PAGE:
Scientists have started analyzing data and images acquired when the Messenger space probe passed within 200 kilometers of the planet Mercury last month. It was the first flyby of the solar system's inner-most planet in more than three decades. Those same investigators are anxiously awaiting a second flyby in October. VOA's Paul Sisco has more.
Tiny Mercury is often called the mysterious planet, largely because it is the closest planet to the sun. The last space probe to study the planet was Mariner 10 -- more than 30 years ago. That changed when NASA'S Messenger probe passed within 200 kilometers of the planet January 14th.
Principal investigator Sean Solomon was at the Johns Hopkins Applied Physics Laboratory for those first new pictures. He explains, "When those first images started coming on our screen and the whole science team could gather around those images and we were seeing a part of Mercury that nobody had ever seen close up, it was truly thrilling, and we were exploring a new world together, and it was just a tremendous high."
These were taken during the approach to Mercury.
"We got a lot of surprises in the data that we have acquired so far," Solomon said. Subsequent data and more than 1,200 images are revealing a dynamic planet with unique features.
"Even when we had a new look at the half of Mercury that Mariner 10 saw we could see things that we hadn't seen before," Solomon said." We were looking with a different viewing geometry, better resolution, color, and as one of my colleagues said, 'this is a whole new planet'."
That colleague is Robert Strom. He says, "I was like a kid at Christmas Eve, but unlike that kid on Christmas Eve, I'd waited 30 years for this, so I was extra excited."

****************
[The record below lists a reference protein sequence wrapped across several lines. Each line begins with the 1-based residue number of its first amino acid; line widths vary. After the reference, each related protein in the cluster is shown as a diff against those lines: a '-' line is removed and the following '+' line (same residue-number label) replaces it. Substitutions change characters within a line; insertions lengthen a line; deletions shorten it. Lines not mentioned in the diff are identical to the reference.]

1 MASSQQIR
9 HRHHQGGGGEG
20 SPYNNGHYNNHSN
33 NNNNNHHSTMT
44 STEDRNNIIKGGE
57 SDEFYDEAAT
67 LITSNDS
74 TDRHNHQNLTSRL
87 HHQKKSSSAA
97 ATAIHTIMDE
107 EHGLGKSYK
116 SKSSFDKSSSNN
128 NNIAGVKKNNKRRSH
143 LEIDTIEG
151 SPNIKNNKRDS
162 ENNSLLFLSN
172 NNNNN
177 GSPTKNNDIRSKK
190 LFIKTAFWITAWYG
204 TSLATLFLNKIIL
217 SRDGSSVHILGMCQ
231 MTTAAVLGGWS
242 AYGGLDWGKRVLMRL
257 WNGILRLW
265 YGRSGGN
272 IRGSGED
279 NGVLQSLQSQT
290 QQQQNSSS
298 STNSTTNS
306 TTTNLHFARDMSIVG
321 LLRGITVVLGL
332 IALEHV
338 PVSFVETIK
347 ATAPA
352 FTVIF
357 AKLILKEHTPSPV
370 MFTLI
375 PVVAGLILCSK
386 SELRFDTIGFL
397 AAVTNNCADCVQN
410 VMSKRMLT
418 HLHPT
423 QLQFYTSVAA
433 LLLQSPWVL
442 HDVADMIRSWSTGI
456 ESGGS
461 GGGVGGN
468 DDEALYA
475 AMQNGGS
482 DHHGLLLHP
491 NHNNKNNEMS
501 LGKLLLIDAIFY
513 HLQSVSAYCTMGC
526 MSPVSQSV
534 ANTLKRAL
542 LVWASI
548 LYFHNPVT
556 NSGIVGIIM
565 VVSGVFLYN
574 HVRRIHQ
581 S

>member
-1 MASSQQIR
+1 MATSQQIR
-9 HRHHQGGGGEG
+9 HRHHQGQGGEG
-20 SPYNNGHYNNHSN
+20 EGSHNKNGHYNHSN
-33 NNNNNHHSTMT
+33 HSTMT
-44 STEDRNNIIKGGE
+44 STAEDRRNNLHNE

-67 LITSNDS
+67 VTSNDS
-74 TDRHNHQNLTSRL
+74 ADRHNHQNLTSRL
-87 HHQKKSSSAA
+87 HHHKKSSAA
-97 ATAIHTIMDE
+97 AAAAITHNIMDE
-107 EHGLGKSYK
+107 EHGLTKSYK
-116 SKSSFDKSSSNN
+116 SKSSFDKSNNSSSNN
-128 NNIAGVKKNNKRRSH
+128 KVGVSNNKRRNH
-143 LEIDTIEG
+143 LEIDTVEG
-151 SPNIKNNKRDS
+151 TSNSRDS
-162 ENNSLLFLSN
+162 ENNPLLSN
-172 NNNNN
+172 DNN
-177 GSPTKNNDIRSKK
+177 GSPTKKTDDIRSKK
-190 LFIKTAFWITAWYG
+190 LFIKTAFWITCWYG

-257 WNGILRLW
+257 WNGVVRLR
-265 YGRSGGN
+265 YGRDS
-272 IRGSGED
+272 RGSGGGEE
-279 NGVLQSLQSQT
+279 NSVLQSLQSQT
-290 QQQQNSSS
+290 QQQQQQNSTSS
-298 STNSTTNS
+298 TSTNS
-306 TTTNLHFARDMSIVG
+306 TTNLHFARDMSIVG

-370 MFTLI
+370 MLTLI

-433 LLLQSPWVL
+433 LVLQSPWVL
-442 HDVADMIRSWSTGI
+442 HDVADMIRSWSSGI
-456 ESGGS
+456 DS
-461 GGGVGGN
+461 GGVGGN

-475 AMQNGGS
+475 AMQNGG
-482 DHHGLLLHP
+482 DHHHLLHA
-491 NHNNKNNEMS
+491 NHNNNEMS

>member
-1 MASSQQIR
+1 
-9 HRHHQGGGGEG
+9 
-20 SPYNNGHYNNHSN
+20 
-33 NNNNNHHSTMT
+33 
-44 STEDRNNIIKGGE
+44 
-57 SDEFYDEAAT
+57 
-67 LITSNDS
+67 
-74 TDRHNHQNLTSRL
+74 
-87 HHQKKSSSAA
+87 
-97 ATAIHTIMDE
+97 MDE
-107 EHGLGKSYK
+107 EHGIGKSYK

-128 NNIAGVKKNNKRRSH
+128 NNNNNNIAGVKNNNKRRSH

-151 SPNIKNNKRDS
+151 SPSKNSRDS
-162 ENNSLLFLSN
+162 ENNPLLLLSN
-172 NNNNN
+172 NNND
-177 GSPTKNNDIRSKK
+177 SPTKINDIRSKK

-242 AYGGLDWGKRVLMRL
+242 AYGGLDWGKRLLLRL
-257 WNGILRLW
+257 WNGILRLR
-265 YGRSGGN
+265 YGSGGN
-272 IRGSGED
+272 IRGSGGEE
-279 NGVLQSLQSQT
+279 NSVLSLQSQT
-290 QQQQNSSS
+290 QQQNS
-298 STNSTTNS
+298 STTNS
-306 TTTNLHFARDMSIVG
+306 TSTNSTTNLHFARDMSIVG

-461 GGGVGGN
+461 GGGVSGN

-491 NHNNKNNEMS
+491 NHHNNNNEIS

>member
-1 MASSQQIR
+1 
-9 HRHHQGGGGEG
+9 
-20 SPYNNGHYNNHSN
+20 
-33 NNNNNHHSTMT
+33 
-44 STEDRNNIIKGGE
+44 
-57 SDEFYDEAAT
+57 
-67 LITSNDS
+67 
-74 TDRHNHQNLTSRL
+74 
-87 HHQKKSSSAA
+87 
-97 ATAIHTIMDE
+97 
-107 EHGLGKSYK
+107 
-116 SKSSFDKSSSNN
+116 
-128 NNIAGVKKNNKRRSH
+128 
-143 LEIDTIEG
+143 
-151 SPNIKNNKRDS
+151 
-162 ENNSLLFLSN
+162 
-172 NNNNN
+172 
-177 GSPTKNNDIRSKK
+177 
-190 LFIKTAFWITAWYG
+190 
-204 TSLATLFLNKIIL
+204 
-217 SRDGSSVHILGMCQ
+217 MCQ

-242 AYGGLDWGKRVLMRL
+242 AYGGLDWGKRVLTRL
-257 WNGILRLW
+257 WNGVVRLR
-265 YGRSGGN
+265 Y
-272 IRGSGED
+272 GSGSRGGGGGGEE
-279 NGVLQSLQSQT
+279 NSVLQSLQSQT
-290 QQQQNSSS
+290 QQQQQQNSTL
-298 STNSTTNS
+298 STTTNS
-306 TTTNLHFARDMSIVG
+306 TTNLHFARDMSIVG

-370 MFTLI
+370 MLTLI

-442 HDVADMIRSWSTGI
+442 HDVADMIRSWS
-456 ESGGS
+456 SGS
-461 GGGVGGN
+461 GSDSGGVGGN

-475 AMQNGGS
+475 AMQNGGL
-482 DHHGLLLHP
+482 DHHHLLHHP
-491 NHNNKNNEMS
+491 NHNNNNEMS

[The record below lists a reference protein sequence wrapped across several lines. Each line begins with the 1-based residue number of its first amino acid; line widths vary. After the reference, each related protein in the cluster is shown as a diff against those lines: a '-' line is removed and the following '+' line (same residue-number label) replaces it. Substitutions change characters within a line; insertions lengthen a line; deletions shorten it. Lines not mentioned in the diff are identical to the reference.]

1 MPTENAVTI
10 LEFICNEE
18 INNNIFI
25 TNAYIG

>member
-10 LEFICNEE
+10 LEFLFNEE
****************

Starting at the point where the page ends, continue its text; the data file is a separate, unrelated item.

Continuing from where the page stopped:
Strom is the only member of the 1970s Mariner team still at it. An expert on impact craters, he says they are finding features on this once-active planet never seen before.
Solonom said, "It seems to have been a wonderful focus of activity, probably volcanic activity, certainly deformational activity, faulting." He compares this odd crater in Mercury's gigantic Caloris Basin to a spider. "We'd never seen it on Mercury. It doesn't look like anything t on the moon. It doesn't look, in detail, like anything else in the solar system."
With as many as 100 deep troughs radiating from an uplifted center, the huge basin appears stretched to the breaking point.
"So there is a nice chapter in the history of the evolution of Mercury written right there in the Caloris Basin and the spider is the key to unraveling that text," Solomon said.
Strom adds, "The best is yet to come. What you're seeing here is just the tip of the iceberg so to speak."
Messenger next flies by Mercury in October and will settle into permanent orbit around the planet in 2011.